No land area in Palampur is left idle. In the rainy season, Kharif farmers grow jowar and bajra. These plants are used as cattle feed. It is followed by the cultivation of potatoes between the months of October and December. Moreover, in the winter season or rabi season, wheat is sown. From the wheat produced, farmers keep some for their family’s consumption and sell the surplus in the wheat market of Raiganj. Sugarcane is also grown in Palampur once every year, and the raw form of sugarcane known as jaggery is sold to the traders of Shahpur.

Palampur has a very efficient irrigation system, which makes it possible for farmers to grow three crops in a year on the same piece of land. The electricity supply is uninterrupted. Hence, with the installation of tubewells by the mid-1970s, the entire cultivable land (200 hectares) was irrigated. So, in Palampur, farmers use the technique of multiple cropping.

Additionally, after the introduction of High Yielding Varieties (HYVs) seeds, the production of crops increased because now the same plant will produce more grains than before. For example, in the village Palampur, the yield of wheat went up to 3200 kg per hectare with the use of HYV seeds, from 1300 kg produced by the traditional seeds.

Moreover, one-third of the 450 families residing in Palampur are landless, which simply means 150 families do not own land. Of the remaining population, 240 families cultivate small plots of land less than 2 hectares in size. On the other hand, more than half of the area of Palampur is covered by large cultivable lands owned by 60 families, including medium and small farmers who cultivate large plots of land exceeding 2 hectares in size.

  • Labour in Palampur: 

Small farmers cultivate their own land along with their families. However, medium to large-scale farmers hire farm labourers. These farm labourers comprise people from landless families or families cultivating small plots of land.

Farm labourers have no right over the crop or land. Instead, they are paid wages, which vary from crop to crop, region to region, and from one farm activity to another (sowing and harvesting). Moreover, farm labourers might be employed on a daily basis or for a particular activity like harvesting.

The minimum wage of the farm labourer is INR 115, according to the Government of India (April 2011). However, due to heavy work competition in Palampur, labourers also agree to work for lower wages.

  • Capital needed for farming: 

The majority of the small farmers borrow money in Palampur from large farmers, village money lenders or from traders who supply various inputs for cultivation. Plus, the rate of interest on these loans is very high. Unlike small farmers, large farmers have their own savings to be used as working capital.

Medium and large-scale farmers supply products like wheat to the traders at the Raiganj market. Because large farmers cultivate large areas of land, they are left with more surplus wheat to be sold in the market.

The money they get after selling the surplus is saved for farming activity in the next season, and some are given as loans to small farmers. Moreover, they might also utilise the money to buy trucks, which is fixed capital.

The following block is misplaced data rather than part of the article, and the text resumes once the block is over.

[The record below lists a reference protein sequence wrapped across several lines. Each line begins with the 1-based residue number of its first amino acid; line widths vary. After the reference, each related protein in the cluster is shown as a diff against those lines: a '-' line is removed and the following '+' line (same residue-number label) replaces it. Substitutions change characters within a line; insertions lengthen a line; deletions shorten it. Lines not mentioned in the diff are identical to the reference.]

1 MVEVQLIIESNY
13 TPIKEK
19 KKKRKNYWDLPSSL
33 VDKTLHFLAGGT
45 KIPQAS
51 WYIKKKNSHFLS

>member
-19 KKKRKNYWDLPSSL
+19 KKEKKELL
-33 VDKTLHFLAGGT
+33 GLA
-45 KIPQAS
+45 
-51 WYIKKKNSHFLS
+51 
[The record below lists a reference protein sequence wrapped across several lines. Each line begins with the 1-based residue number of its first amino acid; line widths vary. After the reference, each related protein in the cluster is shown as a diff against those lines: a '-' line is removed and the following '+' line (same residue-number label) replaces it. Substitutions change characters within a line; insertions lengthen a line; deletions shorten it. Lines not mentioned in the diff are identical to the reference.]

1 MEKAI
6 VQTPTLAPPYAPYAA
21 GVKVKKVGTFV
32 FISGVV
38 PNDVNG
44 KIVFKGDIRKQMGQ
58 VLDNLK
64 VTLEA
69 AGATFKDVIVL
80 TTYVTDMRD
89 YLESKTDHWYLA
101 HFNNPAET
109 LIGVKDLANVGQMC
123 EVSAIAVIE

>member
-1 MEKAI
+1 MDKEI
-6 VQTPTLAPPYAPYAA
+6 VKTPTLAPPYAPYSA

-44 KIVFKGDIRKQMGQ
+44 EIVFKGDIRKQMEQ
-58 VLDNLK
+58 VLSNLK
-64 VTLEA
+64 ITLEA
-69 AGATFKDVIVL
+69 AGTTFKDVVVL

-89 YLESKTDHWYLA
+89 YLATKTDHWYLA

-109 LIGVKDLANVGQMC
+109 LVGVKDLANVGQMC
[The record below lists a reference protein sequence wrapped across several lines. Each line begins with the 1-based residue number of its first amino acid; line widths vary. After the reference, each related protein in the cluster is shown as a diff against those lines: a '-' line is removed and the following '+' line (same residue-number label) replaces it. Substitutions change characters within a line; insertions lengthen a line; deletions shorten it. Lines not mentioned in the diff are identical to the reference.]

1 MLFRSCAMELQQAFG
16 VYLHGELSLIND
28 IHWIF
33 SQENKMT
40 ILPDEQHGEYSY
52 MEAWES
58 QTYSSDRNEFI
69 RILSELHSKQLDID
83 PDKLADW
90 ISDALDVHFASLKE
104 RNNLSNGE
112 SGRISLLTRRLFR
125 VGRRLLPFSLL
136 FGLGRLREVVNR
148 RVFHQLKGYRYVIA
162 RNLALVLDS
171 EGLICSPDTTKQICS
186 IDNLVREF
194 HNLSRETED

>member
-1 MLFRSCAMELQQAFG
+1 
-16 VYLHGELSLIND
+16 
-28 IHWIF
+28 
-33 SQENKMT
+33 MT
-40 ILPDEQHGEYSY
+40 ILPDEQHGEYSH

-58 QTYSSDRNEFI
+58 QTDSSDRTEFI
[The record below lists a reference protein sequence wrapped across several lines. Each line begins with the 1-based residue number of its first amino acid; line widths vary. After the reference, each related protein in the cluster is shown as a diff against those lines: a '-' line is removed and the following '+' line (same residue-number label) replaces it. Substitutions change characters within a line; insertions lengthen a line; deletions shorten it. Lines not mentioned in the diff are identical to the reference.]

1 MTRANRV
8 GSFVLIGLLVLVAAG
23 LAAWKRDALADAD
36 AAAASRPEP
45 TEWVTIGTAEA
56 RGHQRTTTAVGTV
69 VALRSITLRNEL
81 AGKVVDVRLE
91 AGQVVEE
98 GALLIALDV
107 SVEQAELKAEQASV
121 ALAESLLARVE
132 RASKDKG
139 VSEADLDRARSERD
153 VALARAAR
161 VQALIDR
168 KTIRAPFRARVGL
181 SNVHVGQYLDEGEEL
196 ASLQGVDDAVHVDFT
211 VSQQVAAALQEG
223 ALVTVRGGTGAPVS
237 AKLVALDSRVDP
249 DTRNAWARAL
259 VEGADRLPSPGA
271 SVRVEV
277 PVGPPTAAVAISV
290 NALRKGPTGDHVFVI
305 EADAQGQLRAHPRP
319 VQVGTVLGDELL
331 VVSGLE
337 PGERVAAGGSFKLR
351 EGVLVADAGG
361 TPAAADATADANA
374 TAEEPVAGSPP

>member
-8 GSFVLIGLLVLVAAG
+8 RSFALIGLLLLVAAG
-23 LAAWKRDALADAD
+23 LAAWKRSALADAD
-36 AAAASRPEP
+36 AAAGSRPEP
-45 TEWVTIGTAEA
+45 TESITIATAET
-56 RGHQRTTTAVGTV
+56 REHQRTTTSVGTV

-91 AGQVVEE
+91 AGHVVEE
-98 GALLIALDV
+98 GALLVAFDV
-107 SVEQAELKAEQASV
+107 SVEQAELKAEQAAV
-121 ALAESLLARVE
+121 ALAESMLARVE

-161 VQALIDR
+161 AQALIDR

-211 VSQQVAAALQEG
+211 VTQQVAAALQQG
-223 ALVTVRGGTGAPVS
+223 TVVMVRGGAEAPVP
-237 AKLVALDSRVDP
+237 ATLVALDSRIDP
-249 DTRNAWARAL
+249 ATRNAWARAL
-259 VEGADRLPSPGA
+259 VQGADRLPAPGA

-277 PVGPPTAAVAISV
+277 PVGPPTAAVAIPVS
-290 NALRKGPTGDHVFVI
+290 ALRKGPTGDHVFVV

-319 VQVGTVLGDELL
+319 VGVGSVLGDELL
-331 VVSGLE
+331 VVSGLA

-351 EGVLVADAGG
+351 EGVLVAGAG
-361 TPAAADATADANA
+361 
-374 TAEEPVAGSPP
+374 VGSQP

• Other non-farm activities in Palampur: 
  1. Dairy is one of the most common non-farm activities in the village of Palampur. The milk produced by buffalos is sold in Raiganj. Two traders have set up their own collection cum chilling centres at Raiganj, from where the milk is transported to other cities and towns.
  2. Less than fifty people are engaged in the manufacturing activity of Palampur. Manufacturing in Palampur is done on a small scale with simple production methods. They are mostly carried out at home or in the fields with the help of family members.
  3. Transport is another important activity in Palampur. As there is a variety of vehicles found on the road connecting Raiganj to Palampur, there are people involved in transportation services, including rickshaw wallahs, tonga wallahs, jeeps, tractors, truck drivers and people driving the traditional bullock cart and bogey.

These notes will help students easily grasp the CBSE syllabus of Chapter 1, Economics, and in a shorter time span.  Extramarks also provides NCERT book notes, including formulas and CBSE previous year question papers.

Did you know? 

Apart from the riverine plains, coastal regions in our country are well-irrigated. On the other hand, plateau regions such as the Deccan plateau have low levels of irrigation. Of the total cultivated area in the country, a little less than 40 per cent is irrigated even today.

FAQs (Frequently Asked Questions)

1. What are the essential things for production?

  • Land is the most basic and primary requirement in the agricultural sector or any other sector.
  • Capital, be it fixed capital or working capital. Capital is required during the production activities and for paying wages to labourers.
  • Labour is the most important part of agriculture. Approximately 50% of the workforce belongs to the agricultural sector.

2. What are the ways to grow more on the same land?

With the use of multiple cropping techniques, which means growing jowar and bajra in the rainy season, potatoes in October and December, and wheat in the winter season, farmers can produce more on the same piece of land. Another way is to use High Yielding Variety (HYV) seeds.

3. What are the problems faced by farmers?

Farmers in Palampur are struggling to adjust with modern-day techniques of farming like growing more on a single piece of land. Moreover, they have to borrow money from large farmers, money lenders and traders who charge high interest rates.